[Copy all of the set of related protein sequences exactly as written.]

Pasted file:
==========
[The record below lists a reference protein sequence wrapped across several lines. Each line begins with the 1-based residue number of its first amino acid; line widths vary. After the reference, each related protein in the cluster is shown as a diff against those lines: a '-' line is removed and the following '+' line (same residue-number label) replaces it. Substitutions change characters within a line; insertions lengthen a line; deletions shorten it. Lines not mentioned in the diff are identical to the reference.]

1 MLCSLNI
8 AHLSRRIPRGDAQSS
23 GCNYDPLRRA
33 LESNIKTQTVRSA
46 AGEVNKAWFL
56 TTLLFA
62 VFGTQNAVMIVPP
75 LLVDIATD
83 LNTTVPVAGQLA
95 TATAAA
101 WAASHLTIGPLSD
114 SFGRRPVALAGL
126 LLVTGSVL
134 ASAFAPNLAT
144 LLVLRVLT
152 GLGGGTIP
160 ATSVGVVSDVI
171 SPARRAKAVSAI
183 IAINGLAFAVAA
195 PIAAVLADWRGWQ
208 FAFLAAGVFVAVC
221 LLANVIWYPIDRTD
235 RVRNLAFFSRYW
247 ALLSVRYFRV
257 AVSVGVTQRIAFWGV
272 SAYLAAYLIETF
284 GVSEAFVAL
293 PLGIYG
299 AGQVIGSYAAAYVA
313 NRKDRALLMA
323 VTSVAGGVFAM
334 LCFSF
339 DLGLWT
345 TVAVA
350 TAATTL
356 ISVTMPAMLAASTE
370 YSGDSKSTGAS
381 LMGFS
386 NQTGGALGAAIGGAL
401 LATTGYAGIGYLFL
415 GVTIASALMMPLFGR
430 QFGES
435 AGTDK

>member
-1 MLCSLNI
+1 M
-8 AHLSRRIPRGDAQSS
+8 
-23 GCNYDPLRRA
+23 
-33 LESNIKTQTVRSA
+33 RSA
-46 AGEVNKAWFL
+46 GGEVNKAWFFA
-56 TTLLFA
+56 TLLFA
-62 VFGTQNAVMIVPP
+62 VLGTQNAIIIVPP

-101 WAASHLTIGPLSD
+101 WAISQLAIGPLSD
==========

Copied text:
[The record below lists a reference protein sequence wrapped across several lines. Each line begins with the 1-based residue number of its first amino acid; line widths vary. After the reference, each related protein in the cluster is shown as a diff against those lines: a '-' line is removed and the following '+' line (same residue-number label) replaces it. Substitutions change characters within a line; insertions lengthen a line; deletions shorten it. Lines not mentioned in the diff are identical to the reference.]

1 MLCSLNI
8 AHLSRRIPRGDAQSS
23 GCNYDPLRRA
33 LESNIKTQTVRSA
46 AGEVNKAWFL
56 TTLLFA
62 VFGTQNAVMIVPP
75 LLVDIATD
83 LNTTVPVAGQLA
95 TATAAA
101 WAASHLTIGPLSD
114 SFGRRPVALAGL
126 LLVTGSVL
134 ASAFAPNLAT
144 LLVLRVLT
152 GLGGGTIP
160 ATSVGVVSDVI
171 SPARRAKAVSAI
183 IAINGLAFAVAA
195 PIAAVLADWRGWQ
208 FAFLAAGVFVAVC
221 LLANVIWYPIDRTD
235 RVRNLAFFSRYW
247 ALLSVRYFRV
257 AVSVGVTQRIAFWGV
272 SAYLAAYLIETF
284 GVSEAFVAL
293 PLGIYG
299 AGQVIGSYAAAYVA
313 NRKDRALLMA
323 VTSVAGGVFAM
334 LCFSF
339 DLGLWT
345 TVAVA
350 TAATTL
356 ISVTMPAMLAASTE
370 YSGDSKSTGAS
381 LMGFS
386 NQTGGALGAAIGGAL
401 LATTGYAGIGYLFL
415 GVTIASALMMPLFGR
430 QFGES
435 AGTDK

>member
-1 MLCSLNI
+1 M
-8 AHLSRRIPRGDAQSS
+8 
-23 GCNYDPLRRA
+23 
-33 LESNIKTQTVRSA
+33 RSA
-46 AGEVNKAWFL
+46 GGEVNKAWFFA
-56 TTLLFA
+56 TLLFA
-62 VFGTQNAVMIVPP
+62 VLGTQNAIIIVPP

-101 WAASHLTIGPLSD
+101 WAISQLAIGPLSD